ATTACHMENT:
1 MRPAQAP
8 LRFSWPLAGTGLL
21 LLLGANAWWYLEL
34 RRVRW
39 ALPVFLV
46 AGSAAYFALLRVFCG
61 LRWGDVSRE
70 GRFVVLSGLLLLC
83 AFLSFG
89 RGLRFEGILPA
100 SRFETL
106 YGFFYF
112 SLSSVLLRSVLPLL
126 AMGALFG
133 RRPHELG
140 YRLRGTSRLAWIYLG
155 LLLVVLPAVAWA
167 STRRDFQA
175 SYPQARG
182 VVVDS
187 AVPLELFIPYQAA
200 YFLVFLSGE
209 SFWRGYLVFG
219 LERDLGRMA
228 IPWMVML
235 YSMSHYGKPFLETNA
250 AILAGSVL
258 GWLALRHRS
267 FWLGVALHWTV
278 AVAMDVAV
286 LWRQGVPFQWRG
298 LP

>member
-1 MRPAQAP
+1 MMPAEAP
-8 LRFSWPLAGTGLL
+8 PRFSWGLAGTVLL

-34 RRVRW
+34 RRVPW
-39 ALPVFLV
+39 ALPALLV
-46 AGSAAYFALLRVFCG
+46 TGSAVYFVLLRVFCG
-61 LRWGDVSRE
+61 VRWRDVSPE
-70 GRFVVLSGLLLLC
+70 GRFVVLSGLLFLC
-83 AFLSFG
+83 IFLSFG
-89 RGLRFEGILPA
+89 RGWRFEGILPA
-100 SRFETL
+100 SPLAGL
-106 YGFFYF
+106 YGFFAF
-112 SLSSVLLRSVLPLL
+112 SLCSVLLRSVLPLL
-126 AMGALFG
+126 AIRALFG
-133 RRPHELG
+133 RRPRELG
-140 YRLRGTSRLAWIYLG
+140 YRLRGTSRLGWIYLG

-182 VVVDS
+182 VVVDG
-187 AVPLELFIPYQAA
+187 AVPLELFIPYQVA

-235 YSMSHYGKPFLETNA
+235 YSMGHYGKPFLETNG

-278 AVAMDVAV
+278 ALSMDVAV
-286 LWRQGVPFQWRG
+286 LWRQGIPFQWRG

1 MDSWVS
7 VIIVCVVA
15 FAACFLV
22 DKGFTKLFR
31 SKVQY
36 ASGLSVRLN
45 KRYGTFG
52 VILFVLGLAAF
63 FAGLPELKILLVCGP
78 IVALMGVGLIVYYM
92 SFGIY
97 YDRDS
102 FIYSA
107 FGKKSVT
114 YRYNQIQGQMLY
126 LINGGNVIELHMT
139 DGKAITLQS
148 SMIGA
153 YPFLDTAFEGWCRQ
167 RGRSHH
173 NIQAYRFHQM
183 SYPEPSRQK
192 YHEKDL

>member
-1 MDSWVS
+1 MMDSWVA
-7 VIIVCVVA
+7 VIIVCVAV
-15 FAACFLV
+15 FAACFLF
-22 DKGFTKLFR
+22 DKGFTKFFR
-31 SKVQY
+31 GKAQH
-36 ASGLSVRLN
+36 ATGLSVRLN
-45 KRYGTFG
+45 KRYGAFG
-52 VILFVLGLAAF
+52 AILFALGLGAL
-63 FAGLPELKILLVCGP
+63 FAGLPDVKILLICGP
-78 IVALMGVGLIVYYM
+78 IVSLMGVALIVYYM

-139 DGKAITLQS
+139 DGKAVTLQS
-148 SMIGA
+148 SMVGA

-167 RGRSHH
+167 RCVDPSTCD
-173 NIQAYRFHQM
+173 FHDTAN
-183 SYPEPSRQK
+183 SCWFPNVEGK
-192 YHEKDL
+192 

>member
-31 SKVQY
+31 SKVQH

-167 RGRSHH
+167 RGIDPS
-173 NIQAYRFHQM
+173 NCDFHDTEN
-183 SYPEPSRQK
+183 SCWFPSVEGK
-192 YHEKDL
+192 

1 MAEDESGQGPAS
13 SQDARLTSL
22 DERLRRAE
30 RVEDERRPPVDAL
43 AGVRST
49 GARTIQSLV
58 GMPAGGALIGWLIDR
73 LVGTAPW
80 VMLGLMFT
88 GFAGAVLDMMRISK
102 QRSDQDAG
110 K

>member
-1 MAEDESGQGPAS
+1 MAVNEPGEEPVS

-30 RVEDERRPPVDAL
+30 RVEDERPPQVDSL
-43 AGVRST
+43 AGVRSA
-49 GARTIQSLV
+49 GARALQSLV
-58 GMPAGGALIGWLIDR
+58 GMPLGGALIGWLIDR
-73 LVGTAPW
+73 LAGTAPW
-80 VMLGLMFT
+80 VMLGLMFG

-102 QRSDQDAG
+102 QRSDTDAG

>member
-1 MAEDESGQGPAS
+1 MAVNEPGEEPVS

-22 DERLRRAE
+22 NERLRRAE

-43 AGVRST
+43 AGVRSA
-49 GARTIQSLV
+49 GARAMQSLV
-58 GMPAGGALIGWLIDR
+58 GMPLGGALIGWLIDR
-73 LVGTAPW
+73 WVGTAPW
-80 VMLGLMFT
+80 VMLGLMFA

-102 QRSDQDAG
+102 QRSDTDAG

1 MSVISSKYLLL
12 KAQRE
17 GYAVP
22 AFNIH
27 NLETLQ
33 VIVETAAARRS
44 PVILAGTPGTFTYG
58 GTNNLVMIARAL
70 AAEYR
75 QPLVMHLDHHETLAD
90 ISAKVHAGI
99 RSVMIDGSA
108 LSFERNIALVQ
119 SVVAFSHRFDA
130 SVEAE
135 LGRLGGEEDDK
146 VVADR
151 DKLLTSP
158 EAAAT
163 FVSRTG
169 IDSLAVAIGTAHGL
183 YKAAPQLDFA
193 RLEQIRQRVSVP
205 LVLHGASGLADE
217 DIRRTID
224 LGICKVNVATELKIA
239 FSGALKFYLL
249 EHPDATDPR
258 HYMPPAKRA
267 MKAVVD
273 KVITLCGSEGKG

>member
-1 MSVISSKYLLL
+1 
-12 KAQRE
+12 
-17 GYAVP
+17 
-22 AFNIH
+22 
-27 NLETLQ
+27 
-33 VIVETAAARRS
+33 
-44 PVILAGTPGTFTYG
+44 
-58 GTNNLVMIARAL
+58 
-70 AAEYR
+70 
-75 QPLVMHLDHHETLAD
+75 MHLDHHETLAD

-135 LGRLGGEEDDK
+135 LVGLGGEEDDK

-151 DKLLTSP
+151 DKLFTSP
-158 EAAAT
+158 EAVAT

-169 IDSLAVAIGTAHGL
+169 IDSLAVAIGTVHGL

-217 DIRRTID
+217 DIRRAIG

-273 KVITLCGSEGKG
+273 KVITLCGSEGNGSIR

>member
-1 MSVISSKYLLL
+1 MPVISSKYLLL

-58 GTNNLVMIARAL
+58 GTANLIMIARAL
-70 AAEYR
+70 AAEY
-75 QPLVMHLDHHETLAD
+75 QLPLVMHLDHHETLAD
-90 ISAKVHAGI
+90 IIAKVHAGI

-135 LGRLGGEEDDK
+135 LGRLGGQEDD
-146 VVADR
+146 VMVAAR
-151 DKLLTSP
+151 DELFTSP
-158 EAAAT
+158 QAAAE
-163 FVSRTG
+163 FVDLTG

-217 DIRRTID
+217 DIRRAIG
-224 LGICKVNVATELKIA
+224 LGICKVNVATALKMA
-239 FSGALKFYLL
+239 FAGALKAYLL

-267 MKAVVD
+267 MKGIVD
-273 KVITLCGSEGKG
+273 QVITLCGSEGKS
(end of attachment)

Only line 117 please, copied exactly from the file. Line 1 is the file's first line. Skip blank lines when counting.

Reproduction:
+78 IVSLMGVALIVYYM